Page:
Haemanthus humilis

Pink paint brush, Rabbit’s Ears


A native to the summer rainfall parts of South Africa, H. humilis is widely distributed from the Eastern and Northern Cape to Mpumalanga. It is a very variable species – ranging from dwarf forms that are just 3 cm high to robust specimens that exceed 30 cm.
There are two subspecies, the widespread H. humilis subsp. humilis that has ‘included’ (short) stamens and the less common H. humilis subsp. hirsutus that usually has well-protruding stamens. The bulbs produce two broad, smooth or densely hairy leaves. Flowering, in pink or white, takes place any time from September to March. Both subspecies need light shade and are very successfully cultivated in 25 to30 cm diameter pots or rock garden pockets. They like a sharply drained medium such as one made with equal parts of finely sifted compost (or milled bark) and coarse river sand (or industrial silica). The bulbs are planted with the top of the neck at, or just above, soil level. An insufficiently well-drained medium results in rotting of the roots and, in extreme instances, the bulbs. The plants multiply fairly well by offset formation; the offsets are best removed and replanted in spring, as new growth begins. When grown in pots, in summer it is important for the medium to dry out sufficiently between watering, which should be at well-spaced intervals –typically about once a week. In winter the medium is best left to dry out completely. Forms from Lesotho and the Free State are probably frost hardy.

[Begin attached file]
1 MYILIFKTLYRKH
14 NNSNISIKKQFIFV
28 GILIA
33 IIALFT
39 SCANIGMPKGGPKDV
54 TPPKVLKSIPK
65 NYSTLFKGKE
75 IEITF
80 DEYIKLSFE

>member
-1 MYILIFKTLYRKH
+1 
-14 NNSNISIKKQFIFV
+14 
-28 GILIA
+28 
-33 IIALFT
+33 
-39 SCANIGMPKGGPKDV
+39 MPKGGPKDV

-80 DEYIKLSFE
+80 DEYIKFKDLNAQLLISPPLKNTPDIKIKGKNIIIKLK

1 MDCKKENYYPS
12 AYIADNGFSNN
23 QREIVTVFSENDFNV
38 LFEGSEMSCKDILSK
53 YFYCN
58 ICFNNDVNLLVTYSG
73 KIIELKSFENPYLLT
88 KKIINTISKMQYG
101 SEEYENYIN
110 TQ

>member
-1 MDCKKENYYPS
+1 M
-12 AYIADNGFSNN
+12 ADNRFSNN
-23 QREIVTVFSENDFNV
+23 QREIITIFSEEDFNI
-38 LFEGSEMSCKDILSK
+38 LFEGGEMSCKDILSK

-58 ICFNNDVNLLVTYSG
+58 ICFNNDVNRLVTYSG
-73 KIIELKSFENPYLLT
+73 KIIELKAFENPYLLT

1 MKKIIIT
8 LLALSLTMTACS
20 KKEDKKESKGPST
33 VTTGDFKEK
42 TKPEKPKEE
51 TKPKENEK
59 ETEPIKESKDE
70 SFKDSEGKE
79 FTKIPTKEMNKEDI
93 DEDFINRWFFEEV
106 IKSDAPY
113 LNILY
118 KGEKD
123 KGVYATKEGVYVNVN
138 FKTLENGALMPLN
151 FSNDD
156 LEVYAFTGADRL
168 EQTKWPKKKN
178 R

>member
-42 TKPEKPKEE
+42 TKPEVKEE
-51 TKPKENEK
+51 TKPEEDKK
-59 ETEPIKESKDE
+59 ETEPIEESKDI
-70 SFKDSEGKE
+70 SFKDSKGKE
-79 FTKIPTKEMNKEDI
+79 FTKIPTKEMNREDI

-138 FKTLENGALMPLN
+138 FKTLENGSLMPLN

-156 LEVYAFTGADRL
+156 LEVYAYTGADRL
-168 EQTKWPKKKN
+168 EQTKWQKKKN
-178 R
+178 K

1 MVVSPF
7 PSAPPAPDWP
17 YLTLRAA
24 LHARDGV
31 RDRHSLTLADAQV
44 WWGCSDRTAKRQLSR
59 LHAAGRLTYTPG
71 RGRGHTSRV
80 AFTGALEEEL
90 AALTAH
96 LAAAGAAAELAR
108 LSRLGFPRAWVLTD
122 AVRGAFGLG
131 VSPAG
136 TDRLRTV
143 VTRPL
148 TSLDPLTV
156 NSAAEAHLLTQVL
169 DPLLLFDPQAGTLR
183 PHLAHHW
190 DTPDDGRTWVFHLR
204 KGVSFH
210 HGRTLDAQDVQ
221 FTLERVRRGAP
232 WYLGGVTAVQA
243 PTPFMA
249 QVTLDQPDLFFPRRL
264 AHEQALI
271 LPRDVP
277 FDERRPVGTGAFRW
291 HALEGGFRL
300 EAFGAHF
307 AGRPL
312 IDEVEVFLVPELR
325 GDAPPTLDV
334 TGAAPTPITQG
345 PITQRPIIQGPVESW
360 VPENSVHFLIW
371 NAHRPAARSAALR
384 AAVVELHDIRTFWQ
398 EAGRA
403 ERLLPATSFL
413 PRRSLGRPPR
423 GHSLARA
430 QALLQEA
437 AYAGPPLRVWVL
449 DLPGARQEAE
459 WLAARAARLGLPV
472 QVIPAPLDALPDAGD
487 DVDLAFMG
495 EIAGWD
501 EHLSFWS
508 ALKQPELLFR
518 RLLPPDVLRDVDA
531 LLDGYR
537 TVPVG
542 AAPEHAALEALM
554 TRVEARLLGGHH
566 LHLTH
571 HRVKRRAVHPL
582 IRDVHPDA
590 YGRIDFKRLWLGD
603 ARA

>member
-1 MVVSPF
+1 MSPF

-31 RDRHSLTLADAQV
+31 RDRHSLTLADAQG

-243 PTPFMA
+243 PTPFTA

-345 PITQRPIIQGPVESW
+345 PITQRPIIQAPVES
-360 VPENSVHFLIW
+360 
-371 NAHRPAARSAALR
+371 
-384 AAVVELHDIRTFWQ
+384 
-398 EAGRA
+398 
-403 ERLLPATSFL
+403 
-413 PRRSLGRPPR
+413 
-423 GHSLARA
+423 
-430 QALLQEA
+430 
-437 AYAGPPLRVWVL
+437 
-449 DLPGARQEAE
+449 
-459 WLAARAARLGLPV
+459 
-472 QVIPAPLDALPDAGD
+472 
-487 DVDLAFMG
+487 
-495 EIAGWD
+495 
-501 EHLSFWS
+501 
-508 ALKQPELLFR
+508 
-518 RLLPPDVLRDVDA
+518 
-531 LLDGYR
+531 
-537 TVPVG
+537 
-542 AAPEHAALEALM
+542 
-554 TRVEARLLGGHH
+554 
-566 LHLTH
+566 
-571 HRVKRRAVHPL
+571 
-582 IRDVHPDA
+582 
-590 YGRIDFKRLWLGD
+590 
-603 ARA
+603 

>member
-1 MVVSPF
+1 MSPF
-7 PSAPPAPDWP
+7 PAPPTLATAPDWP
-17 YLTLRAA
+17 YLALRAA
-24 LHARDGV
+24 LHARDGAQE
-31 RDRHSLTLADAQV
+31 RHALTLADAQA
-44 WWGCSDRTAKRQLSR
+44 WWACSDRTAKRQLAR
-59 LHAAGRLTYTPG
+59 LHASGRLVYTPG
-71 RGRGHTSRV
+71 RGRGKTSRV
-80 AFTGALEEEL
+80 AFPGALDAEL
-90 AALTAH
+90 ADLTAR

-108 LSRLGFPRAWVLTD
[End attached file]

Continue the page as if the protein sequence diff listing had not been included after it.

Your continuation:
The Gardener